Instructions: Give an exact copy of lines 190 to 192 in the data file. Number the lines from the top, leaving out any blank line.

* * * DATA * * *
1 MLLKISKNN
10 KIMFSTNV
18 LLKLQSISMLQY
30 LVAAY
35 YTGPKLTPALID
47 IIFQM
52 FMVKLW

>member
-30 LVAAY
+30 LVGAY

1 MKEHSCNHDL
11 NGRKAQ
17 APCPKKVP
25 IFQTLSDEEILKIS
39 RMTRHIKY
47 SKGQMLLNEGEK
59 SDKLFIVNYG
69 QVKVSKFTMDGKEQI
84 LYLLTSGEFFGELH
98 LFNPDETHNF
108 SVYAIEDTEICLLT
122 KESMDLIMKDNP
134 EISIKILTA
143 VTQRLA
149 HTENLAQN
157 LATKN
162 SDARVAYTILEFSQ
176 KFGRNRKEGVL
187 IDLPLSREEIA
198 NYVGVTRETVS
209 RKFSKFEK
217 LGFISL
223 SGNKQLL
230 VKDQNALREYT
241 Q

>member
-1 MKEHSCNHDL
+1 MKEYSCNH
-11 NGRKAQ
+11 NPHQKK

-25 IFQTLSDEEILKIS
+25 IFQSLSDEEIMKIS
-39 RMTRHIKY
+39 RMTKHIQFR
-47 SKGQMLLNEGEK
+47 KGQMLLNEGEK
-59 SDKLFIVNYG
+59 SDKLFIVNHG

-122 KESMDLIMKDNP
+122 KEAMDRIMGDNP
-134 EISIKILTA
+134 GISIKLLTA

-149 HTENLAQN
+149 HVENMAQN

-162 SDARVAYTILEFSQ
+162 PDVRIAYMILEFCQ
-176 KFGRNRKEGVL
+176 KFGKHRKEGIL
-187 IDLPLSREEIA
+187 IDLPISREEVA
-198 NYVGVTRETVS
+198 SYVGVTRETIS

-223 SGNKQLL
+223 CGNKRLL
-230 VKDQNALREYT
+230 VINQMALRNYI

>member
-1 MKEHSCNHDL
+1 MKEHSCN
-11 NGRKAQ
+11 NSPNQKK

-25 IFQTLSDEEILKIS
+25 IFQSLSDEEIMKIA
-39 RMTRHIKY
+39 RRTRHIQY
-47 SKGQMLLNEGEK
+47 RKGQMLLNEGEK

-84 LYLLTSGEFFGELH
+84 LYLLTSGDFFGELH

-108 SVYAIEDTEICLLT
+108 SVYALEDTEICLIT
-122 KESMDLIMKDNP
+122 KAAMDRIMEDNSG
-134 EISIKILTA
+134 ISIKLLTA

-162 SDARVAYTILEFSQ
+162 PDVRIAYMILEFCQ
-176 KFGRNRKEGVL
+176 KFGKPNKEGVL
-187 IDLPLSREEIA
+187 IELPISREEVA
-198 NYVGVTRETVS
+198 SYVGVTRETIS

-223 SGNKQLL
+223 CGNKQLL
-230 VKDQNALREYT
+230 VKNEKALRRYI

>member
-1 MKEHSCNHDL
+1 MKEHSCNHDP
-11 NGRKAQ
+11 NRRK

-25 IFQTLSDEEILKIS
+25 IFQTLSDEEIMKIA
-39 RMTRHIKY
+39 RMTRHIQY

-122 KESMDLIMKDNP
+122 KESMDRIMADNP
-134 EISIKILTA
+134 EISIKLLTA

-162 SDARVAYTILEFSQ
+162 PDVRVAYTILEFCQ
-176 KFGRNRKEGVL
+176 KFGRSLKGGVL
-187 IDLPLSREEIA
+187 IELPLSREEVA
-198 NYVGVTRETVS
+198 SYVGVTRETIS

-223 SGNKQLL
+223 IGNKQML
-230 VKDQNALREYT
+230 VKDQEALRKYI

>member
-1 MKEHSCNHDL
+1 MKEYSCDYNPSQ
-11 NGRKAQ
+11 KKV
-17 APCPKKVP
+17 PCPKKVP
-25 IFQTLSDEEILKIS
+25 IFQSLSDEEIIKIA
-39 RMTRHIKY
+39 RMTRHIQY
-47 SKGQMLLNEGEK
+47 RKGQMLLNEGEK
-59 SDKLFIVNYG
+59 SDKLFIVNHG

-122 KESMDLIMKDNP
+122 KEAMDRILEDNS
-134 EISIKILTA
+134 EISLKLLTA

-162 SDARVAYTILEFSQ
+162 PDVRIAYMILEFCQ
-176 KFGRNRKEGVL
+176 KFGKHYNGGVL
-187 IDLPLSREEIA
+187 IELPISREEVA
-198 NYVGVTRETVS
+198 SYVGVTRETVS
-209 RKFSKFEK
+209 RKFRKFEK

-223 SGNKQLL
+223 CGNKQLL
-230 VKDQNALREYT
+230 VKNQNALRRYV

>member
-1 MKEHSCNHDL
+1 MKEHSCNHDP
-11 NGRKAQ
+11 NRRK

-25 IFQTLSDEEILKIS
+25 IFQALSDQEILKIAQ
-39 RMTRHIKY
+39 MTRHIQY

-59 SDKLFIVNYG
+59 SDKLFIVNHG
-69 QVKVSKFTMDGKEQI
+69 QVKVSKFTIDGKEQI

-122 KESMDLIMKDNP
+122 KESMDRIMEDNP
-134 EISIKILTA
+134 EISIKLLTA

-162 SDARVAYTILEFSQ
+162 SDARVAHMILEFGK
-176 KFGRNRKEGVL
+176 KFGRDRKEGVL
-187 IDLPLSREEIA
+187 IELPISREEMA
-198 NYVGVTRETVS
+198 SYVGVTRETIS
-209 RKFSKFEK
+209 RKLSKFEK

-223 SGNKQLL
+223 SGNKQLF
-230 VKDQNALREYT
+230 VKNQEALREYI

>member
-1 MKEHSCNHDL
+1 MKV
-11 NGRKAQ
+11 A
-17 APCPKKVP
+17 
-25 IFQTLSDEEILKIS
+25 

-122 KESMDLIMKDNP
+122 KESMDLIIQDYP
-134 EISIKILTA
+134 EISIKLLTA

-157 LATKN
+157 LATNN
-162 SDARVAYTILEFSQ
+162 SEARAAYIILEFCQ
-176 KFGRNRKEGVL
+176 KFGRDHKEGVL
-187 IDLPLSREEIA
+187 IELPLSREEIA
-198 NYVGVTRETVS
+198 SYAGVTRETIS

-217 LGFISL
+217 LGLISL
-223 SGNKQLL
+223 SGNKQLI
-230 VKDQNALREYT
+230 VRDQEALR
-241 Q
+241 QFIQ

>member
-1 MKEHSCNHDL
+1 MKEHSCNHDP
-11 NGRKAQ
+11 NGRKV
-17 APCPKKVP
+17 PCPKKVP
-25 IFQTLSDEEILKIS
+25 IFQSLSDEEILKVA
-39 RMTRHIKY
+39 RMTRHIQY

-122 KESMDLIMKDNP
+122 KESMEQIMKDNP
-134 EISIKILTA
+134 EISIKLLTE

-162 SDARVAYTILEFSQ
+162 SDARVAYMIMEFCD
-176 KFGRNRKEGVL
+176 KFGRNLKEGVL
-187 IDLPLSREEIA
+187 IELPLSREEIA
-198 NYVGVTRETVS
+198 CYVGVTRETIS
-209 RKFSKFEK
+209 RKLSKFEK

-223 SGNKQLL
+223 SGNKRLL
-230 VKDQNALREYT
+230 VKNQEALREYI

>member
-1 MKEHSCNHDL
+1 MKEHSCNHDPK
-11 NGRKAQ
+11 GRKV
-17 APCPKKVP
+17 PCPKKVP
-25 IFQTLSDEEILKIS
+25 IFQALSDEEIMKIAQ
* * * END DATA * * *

-11 NGRKAQ
+11 A
-17 APCPKKVP